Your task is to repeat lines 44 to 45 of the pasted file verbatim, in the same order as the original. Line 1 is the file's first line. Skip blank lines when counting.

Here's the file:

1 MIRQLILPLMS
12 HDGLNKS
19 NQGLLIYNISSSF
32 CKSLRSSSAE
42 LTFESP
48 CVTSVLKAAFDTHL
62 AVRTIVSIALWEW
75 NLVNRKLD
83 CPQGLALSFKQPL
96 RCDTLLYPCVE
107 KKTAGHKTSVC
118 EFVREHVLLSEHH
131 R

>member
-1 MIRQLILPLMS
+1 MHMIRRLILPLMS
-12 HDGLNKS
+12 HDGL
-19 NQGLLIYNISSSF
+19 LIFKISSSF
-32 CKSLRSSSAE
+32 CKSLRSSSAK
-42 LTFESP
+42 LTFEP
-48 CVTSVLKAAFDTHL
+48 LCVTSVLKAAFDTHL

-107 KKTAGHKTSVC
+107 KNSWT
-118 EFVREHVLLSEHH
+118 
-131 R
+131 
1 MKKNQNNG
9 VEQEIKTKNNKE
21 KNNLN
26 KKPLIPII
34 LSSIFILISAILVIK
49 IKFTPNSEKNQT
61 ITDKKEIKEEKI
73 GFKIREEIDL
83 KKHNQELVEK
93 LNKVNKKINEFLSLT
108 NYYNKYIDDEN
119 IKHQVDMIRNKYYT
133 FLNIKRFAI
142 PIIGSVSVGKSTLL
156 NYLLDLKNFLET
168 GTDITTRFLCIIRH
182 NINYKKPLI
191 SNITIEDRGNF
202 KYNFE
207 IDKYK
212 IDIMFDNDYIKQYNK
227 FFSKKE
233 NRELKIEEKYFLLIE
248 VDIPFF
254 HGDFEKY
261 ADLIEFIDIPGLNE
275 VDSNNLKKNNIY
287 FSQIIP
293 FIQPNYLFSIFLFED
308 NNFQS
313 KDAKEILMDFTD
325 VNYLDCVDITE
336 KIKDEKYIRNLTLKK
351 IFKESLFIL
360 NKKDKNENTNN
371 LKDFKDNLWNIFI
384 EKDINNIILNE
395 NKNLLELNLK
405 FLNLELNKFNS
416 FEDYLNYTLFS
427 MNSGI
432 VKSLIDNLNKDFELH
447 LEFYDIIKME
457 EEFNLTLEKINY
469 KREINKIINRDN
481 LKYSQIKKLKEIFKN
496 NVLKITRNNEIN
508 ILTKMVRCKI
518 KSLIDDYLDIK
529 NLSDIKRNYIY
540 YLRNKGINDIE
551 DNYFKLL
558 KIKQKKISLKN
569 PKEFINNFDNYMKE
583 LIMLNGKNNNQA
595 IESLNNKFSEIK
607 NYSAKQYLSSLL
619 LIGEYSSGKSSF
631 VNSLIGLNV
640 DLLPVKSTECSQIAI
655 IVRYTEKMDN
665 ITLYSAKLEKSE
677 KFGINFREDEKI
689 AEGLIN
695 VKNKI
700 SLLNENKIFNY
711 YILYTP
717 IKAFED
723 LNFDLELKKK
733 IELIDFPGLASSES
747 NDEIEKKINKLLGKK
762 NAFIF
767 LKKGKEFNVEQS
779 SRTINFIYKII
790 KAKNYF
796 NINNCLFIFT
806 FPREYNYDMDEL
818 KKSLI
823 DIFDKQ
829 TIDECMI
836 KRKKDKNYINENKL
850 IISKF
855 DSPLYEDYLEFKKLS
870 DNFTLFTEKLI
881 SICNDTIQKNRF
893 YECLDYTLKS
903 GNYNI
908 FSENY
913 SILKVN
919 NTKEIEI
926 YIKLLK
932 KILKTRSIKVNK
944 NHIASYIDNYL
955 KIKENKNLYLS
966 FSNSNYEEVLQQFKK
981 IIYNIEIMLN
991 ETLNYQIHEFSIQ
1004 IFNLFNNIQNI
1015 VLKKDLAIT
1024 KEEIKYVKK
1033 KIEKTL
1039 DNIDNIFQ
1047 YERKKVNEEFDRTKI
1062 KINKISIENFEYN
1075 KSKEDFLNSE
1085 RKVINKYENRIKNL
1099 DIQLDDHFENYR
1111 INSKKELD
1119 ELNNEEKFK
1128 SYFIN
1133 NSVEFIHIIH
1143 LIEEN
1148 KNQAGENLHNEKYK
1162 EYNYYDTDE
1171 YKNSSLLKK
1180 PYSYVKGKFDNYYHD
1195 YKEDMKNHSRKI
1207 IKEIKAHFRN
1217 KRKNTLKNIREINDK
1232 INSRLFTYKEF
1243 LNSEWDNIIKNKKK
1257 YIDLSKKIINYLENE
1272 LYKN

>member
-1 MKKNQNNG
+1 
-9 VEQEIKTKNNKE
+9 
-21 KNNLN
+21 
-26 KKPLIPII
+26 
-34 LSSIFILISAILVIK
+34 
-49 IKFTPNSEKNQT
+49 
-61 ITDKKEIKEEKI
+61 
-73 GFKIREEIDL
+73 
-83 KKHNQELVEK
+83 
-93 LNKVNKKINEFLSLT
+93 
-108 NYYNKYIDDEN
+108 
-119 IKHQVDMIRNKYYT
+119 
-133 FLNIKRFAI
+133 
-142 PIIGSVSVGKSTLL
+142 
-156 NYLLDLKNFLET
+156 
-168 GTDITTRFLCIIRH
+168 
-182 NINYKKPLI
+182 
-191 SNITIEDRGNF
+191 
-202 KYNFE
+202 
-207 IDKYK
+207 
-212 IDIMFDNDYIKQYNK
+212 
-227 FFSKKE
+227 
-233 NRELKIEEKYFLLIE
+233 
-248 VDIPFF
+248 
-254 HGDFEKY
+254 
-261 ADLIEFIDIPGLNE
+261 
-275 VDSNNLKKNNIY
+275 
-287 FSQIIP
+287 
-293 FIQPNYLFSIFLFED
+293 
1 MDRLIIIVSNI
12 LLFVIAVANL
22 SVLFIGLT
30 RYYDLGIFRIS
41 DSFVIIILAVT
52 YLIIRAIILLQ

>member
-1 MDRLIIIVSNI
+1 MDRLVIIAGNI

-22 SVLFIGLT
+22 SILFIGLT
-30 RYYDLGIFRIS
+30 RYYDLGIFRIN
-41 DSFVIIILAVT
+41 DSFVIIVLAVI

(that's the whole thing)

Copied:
119 IKHQVDMIRNKYYT
133 FLNIKRFAI